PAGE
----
Taxing one person to benefit another isn't charity. Taxation (for good and ill) is performed under the threat of force, and charity is always voluntary.

The person who takes the most wealth from one person and gives it to another is the pinnacle of proper Progressivism, the greatest of their moral agents.

Who the wealth is taken from, and who it is given to, doesn't really matter from any moral perspective (it matters in other ways), so long as the wealth is taken. You might take millions from a man who cured cancer, and give it to a bunch of barbarian slavers in the Third World, but all is good because the millions were taken.

The middleman gets all the credit, of course. Lesser Progressives must bow to his superior morality, that he managed to steal more from one to bribe another to do his political bidding. The taxpayer is insulted for not giving more of his wealth to the government. There is no gratitude.

The media is most moral, and the guy living in the sticks least moral, for no matter what he might do for the poor, no one is there to see it, therefore it isn't moral.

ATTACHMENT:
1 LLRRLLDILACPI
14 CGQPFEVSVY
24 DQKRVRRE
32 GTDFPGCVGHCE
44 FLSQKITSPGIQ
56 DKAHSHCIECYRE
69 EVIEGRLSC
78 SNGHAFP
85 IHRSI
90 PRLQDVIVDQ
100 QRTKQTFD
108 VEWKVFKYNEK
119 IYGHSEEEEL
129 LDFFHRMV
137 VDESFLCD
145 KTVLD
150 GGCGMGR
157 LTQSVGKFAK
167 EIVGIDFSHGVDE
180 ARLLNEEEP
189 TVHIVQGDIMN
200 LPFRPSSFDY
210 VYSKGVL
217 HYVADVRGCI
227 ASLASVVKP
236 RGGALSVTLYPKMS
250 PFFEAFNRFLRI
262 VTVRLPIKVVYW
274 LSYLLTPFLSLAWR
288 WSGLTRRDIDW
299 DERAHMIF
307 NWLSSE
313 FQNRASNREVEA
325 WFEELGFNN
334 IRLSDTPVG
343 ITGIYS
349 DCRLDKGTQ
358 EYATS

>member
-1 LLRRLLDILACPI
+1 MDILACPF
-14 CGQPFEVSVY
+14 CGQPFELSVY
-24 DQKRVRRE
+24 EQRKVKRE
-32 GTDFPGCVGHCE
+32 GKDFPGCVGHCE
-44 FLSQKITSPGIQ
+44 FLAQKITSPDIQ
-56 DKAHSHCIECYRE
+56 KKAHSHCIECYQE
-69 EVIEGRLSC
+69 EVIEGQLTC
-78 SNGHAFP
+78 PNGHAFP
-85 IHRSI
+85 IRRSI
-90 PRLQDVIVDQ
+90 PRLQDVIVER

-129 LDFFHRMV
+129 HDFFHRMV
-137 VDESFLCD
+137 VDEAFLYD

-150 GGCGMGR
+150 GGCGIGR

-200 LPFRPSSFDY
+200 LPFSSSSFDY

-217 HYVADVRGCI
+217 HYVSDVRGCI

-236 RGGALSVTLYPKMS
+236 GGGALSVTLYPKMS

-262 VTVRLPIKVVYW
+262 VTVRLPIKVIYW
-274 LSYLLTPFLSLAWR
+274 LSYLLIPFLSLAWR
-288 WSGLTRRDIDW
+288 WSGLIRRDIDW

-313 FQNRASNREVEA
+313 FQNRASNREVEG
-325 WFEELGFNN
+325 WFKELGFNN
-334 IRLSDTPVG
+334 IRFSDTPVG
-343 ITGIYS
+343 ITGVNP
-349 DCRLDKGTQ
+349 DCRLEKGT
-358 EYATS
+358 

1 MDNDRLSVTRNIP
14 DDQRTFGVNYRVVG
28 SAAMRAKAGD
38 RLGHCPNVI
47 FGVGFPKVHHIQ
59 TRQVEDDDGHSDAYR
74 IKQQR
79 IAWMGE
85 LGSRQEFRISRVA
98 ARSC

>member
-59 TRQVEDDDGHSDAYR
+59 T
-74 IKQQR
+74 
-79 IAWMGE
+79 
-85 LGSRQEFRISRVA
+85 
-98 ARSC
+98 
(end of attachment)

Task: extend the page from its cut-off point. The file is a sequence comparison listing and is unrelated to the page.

If a person helps another, and the cameras aren't there to record it, it is as if it never happened.


Looks like another vehicle-based terror attack, this time outside the UK Parliament.

At least one person is dead after a terror attacker brought carnage to central London today by mowing down pedestrians on Westminster Bridge and attacking police with a knife in the grounds of the Houses of Parliament.

More than 12 people are said to have been hit by a vehicle on the bridge after a 4x4 drove into pedestrians and cyclists before crashing into the gates of Parliament.

An intruder, described by a witness as 'middle-aged and Asian', then managed to break into the grounds of the Parliament and stabbed a police officer before he was shot. The policeman is thought to have since died.

We pray for the victims, as well as for our good friends and allies in the UK. May God give you peace, strength, and wisdom through this horrific time.


Sometimes what you refuse to say speaks pretty clearly; here, during an interview with Tucker Carlson, Planned Parenthood's executive vice president Dawn Laguens refuses to say whether she believes that a fetus is a human being.

Laguens knows the answer, but she's got a mortgage to pay. Maybe late at night she worries a little... but what would her friends say if she dared voice her doubts? How would she feed her own kids without the executive vice president paycheck? She might not get invited back on television ever again. Those babies aren't "viable" anyway. Don't think too much about it. Cash the check.